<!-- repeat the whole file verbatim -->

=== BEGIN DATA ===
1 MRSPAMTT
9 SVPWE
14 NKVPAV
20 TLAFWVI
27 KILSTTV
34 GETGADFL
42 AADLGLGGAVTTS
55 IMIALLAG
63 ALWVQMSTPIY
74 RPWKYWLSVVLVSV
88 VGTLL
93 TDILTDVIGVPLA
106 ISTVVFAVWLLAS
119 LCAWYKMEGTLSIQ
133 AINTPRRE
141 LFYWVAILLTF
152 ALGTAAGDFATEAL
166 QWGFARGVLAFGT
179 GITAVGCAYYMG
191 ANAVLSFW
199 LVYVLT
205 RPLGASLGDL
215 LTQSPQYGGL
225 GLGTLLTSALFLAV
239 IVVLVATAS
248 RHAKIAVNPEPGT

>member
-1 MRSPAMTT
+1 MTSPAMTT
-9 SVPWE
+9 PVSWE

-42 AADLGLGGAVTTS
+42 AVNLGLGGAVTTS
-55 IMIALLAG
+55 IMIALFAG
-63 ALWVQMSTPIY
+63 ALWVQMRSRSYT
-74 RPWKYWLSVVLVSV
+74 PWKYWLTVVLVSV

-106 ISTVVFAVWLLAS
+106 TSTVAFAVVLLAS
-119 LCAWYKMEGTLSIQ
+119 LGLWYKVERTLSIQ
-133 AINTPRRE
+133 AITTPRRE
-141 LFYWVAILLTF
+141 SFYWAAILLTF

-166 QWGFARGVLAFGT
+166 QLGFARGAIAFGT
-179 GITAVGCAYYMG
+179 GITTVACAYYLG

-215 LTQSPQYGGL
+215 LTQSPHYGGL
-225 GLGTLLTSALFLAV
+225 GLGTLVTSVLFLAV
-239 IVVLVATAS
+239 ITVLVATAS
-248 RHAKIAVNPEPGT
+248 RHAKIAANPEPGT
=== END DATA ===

1 MRSPAMTT
9 SVPWE
14 NKVPAV
20 TLAFWVI
27 KILSTTV
34 GETGADFL
42 AADLGLGGAVTTS
55 IMIALLAG
63 ALWVQMSTPIY
74 RPWKYWLSVVLVSV
88 VGTLL
93 TDILTDVIGVPLA
106 ISTVVFAVWLLAS
119 LCAWYKMEGTLSIQ
133 AINTPRRE
141 LFYWVAILLTF
152 ALGTAAGDFATEAL
166 QWGFARGVLAFGT
179 GITAVGCAYYMG
191 ANAVLSFW
199 LVYVLT
205 RPLGASLGDL
215 LTQSPQYGGL
225 GLGTLLTSALFLAV
239 IVVLVATAS
248 RHAKIAVNPEPGT

>member
-1 MRSPAMTT
+1 MTSPAMTT
-9 SVPWE
+9 PVSWE

-42 AADLGLGGAVTTS
+42 AVNLGLGGAVTTS
-55 IMIALLAG
+55 IMIALFAG
-63 ALWVQMSTPIY
+63 ALWVQMRSRSYT
-74 RPWKYWLSVVLVSV
+74 PWKYWLTVVLVSV

-106 ISTVVFAVWLLAS
+106 TSTVAFAVVLLAS
-119 LCAWYKMEGTLSIQ
+119 LGLWYKVERTLSIQ
-133 AINTPRRE
+133 AITTPRRE
-141 LFYWVAILLTF
+141 SFYWAAILLTF

-166 QWGFARGVLAFGT
+166 QLGFARGAIAFGT
-179 GITAVGCAYYMG
+179 GITTVACAYYLG

-215 LTQSPQYGGL
+215 LTQSPHYGGL
-225 GLGTLLTSALFLAV
+225 GLGTLVTSVLFLAV
-239 IVVLVATAS
+239 ITVLVATAS
-248 RHAKIAVNPEPGT
+248 RHAKIAANPEPGT